Vikings tight end Kyle Rudolph posted a photo of he and several teammates working out with quarterback Teddy Bridgewater. Joining Rudolph and Bridgewater were wide receivers Adam Thielen, Jarius Wright, Cordarrelle Patterson and Charles Johnson along with tight end MyCole Pruitt.
While some fans responded back to Rudolph's post and asked why second-year receiver Stefon Diggs wasn't with the group, Diggs sent out a tweet of his own to clarify things:
The guys looking awesome out there. Got one more day of training then I'm on the first flight out.
— IG: stefondiggs (@stefon_diggs) April 4, 2016
Alex Boone graded as one of league's best free agency signings
In a look back at the NFL's free agency period, which kicked off on March 9, ESPN writer Kevin Seifert covered a number of categories across the league, one of them being "best signings." Seifert listed new Vikings guard Alex Boone as one of the top inked deals of the month, saying Boone will "help transform" Minnesota's offensive line.
Joining Boone in Seifert's list of top signings were running back Matt Forte (Jets), wide receiver Chris Hogan (Patriots) and cornerback Sean Smith (Raiders).
Seifert identified NFC North rival Green Bay as making the move that "made too much sense":
Quietly last week, the Packers signed Jared Cook – a 6-foot-5, 254-pound tight end who once ran the 40-yard dash in a stunning 4.49 seconds. Everything about Cook screams major offensive weapon.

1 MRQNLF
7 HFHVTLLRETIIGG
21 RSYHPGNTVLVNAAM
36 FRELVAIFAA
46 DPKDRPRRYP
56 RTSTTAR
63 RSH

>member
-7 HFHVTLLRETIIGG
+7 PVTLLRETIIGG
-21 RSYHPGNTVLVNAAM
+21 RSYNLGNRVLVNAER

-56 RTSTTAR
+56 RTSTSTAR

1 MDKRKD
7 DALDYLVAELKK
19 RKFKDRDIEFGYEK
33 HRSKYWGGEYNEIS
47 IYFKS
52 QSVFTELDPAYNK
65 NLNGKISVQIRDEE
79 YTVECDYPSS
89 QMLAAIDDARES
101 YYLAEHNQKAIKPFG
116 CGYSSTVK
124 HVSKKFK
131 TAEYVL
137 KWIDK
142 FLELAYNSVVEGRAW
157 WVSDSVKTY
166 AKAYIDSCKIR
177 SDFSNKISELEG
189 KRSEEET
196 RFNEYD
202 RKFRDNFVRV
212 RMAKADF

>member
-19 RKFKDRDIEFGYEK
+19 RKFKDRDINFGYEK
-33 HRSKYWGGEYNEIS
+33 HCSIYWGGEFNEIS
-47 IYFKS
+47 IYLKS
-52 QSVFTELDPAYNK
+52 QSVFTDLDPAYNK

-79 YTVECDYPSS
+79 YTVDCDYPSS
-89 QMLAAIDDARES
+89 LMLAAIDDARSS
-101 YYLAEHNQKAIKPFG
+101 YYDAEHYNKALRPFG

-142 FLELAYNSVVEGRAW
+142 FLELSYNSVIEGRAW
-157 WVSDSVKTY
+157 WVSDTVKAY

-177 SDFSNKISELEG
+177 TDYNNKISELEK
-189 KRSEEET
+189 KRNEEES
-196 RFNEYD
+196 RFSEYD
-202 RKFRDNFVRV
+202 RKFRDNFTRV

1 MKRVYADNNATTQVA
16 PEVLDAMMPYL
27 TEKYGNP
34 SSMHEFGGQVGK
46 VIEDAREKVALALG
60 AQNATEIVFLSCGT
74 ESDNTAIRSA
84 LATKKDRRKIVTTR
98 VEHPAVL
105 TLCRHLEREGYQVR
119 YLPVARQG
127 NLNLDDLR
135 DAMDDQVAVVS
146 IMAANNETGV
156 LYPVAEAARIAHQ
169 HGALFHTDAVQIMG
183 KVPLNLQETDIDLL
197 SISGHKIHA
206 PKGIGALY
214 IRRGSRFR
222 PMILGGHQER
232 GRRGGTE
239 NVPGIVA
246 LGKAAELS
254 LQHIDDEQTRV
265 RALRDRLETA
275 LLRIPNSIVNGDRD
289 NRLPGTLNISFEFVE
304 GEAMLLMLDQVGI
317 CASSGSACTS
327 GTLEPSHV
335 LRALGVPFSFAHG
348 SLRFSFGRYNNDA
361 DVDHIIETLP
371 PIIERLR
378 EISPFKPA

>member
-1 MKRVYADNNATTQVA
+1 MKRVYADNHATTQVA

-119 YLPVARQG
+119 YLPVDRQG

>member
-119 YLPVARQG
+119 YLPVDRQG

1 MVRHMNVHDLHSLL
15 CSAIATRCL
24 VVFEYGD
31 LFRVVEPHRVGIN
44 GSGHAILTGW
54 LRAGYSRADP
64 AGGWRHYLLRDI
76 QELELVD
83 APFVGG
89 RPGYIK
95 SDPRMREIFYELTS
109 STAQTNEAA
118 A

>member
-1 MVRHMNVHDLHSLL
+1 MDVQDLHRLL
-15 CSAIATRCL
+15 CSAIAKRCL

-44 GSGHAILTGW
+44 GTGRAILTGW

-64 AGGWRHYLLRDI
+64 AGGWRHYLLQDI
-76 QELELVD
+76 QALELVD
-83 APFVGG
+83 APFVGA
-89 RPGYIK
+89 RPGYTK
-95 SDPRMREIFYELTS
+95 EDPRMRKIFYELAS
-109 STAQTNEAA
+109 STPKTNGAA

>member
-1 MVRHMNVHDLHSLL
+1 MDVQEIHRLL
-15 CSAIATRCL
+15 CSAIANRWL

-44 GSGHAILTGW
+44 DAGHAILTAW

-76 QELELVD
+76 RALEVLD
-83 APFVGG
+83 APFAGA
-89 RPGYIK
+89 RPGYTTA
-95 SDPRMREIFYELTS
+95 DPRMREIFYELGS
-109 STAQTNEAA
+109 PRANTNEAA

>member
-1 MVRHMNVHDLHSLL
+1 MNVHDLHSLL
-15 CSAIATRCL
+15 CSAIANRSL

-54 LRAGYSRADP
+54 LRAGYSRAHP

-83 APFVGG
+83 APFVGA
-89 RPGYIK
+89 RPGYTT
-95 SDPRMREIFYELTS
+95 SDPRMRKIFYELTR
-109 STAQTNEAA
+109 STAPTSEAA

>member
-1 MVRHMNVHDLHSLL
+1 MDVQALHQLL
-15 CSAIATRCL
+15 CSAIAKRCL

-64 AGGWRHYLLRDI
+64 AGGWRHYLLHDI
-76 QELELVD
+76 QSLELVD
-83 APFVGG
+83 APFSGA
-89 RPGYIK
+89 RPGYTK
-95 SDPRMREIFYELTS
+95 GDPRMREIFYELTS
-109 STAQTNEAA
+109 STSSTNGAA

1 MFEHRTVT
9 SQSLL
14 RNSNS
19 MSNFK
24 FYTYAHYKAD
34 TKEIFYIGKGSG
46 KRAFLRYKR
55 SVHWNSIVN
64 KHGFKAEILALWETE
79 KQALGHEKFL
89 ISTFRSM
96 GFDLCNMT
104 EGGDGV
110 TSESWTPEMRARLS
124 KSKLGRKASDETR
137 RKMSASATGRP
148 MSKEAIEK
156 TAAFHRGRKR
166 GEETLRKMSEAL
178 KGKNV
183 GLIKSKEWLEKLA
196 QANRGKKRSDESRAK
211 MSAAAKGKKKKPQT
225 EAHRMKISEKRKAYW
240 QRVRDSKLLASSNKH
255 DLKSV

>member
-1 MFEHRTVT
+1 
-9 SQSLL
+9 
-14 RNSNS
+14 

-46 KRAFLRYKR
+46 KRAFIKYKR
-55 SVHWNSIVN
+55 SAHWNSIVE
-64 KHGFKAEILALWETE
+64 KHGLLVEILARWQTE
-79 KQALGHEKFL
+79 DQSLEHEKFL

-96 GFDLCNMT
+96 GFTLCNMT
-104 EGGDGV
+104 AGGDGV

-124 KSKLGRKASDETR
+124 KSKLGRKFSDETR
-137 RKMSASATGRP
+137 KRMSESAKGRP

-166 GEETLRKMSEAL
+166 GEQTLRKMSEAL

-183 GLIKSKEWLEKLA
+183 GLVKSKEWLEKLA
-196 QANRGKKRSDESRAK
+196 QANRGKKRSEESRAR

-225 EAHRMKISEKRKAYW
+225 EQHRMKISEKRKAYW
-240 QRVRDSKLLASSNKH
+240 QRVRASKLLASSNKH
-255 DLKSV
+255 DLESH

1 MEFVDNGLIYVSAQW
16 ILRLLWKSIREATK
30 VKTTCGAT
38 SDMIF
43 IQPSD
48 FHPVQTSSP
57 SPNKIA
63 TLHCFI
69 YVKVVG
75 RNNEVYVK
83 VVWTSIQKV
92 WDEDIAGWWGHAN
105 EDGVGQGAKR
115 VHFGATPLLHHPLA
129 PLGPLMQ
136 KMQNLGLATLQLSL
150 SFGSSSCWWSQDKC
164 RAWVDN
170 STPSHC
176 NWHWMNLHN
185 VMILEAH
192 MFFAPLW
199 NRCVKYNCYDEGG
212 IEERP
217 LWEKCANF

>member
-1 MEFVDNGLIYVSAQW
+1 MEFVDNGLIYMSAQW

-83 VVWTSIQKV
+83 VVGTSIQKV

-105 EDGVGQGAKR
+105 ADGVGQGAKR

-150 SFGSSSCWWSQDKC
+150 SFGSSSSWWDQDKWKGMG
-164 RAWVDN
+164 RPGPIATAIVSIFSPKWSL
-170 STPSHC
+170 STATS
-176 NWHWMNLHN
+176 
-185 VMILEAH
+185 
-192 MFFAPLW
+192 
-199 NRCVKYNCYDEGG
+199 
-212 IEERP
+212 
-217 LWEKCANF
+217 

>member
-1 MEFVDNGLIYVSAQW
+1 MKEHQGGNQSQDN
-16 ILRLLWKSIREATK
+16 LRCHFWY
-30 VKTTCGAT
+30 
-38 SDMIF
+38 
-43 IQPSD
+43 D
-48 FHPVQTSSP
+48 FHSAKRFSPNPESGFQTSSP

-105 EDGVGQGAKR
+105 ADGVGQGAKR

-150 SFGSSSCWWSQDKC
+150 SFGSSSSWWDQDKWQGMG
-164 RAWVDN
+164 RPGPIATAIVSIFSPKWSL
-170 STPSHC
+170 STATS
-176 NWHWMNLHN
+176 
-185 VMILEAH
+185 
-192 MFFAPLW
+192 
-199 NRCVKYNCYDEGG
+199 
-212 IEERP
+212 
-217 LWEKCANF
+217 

Seifert believes Cook's signing will give Aaron Rodgers a weapon at the post capable of doing damage the way that retired tight end Jermichael Finley did. Finley posted 55 or more receptions and at least 667 yards in three of four seasons (2009-12).
Seifert also created a "biggest leap of faith," category, in which he placed the Texans' deal with former Broncos quarterback Brock Osweiler.
The state of quarterbacking in the NFL meant someone would take a chance on Osweiler. It turned out to be the Texans. But if anyone tells you they know how this will turn out, they're lying.
Priefer: New Touchback Rule Won't Change Mindset with Patterson
Following the adoption of the new touchback rule at the recent NFL Owners meetings in Boca Raton, Florida, Vikings Special Teams Coordinator Mike Priefer was asked about how the rule will affect the Vikings in 2016. ESPN's Ben Goessling wrote about Priefer's thoughts on the adjustment heading into a new season.
"I'm glad the league is keeping it in; it's a safer play than most people realize," Priefer told Goessling. "Everybody wants to say, '[…] it's a big, high-collision play.' But there are no more wedges; you don't have guys blowing up the wedge like they used to. Coaches have done a great job of coaching this play differently. Guys aren't getting hurt like they used to. The league needs to keep the play in the game. If they want to tweak the rules, that's fine, but it's not as dangerous as people think."
For most teams that face the Vikings, the danger might lie more in what Cordarrelle Patterson can do with a football than whether injuries will happen on the play.
Patterson was once again an asset on special teams for Minnesota in 2015, leading the league in return average and average drive starting position. Goessling also pointed out that only 35.1 percent of Vikings opponents' kickoffs ended without a return.
"We put him at nine [yards] deep and tell him, 'Bring out everything you can catch square and get going,' " Priefer said. "We're going to bring it out. We're going to take the good with the bad. That might change depending on the team you play – if you're playing Denver, who has a phenomenal defense, you might take it at the 25. It will be a weekly deal. But I'm an aggressive coach by nature, and Coach [Mike] Zimmer's an aggressive coach."